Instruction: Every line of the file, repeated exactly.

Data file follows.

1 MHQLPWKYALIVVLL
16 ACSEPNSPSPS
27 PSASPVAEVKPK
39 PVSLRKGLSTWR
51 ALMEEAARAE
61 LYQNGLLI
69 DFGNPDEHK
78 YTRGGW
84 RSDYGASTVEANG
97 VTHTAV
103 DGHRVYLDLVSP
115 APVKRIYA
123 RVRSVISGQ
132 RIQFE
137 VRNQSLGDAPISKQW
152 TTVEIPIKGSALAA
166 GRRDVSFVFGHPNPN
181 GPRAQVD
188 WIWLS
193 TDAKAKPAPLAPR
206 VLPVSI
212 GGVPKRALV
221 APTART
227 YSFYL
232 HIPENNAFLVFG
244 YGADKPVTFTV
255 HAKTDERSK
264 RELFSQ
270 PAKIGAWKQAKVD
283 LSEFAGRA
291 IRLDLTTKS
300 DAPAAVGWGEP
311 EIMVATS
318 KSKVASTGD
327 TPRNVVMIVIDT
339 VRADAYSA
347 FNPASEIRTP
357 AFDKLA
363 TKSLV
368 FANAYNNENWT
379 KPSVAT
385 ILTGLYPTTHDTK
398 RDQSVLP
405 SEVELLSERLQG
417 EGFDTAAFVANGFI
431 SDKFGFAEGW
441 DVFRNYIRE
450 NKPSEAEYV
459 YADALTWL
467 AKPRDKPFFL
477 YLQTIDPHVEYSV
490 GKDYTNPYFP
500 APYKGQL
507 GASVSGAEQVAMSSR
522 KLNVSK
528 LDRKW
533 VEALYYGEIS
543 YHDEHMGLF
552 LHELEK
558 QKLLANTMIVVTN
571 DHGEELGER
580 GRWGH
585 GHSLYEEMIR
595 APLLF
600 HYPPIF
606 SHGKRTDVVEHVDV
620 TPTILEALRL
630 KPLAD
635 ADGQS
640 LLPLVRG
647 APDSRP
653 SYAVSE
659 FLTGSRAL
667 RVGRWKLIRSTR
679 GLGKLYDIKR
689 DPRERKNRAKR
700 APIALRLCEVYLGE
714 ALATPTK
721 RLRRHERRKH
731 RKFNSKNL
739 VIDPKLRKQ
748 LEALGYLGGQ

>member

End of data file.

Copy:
1 MHQLPWKYALIVVLL
16 ACSEPNSPSPS
27 PSASPVAEVKPK
39 PVSLRKGLSTWR
51 ALMEEAARAE
61 LYQNGLLI
69 DFGNPDEHK
78 YTRGGW
84 RSDYGASTVEANG
97 VTHTAV
103 DGHRVYLDLVSP
115 APVKRIYA
123 RVRSVISGQ
132 RIQFE
137 VRNQSLGDAPISKQW
152 TTVEIPIKGSALAA
166 GRRDVSFVFGHPNPN
181 GPRAQVD
188 WIWLS
193 TDAKAKPAPLAPR
206 VLPVSI
212 GGVPKRALV
221 APTART
227 YSFYL
232 HIPENNAFLVFG
244 YGADKPVTFTV
255 HAKTDERSK
264 RELFSQ
270 PAKIGAWKQAKVD
283 LSEFAGRA
291 IRLDLTTKS
300 DAPAAVGWGEP
311 EIMVATS
318 KSKVASTGD
327 TPRNVVMIVIDT
339 VRADAYSA
347 FNPASEIRTP
357 AFDKLA
363 TKSLV
368 FANAYNNENWT
379 KPSVAT
385 ILTGLYPTTHDTK
398 RDQSVLP
405 SEVELLSERLQG
417 EGFDTAAFVANGFI
431 SDKFGFAEGW
441 DVFRNYIRE
450 NKPSEAEYV
459 YADALTWL
467 AKPRDKPFFL
477 YLQTIDPHVEYSV
490 GKDYTNPYFP
500 APYKGQL
507 GASVSGAEQVAMSSR
522 KLNVSK
528 LDRKW
533 VEALYYGEIS
543 YHDEHMGLF
552 LHELEK
558 QKLLANTMIVVTN
571 DHGEELGER
580 GRWGH
585 GHSLYEEMIR
595 APLLF
600 HYPPIF
606 SHGKRTDVVEHVDV
620 TPTILEALRL
630 KPLAD
635 ADGQS
640 LLPLVRG
647 APDSRP
653 SYAVSE
659 FLTGSRAL
667 RVGRWKLIRSTR
679 GLGKLYDIKR
689 DPRERKNRAKR
700 APIALRLCEVYLGE
714 ALATPTK
721 RLRRHERRKH
731 RKFNSKNL
739 VIDPKLRKQ
748 LEALGYLGGQ

>member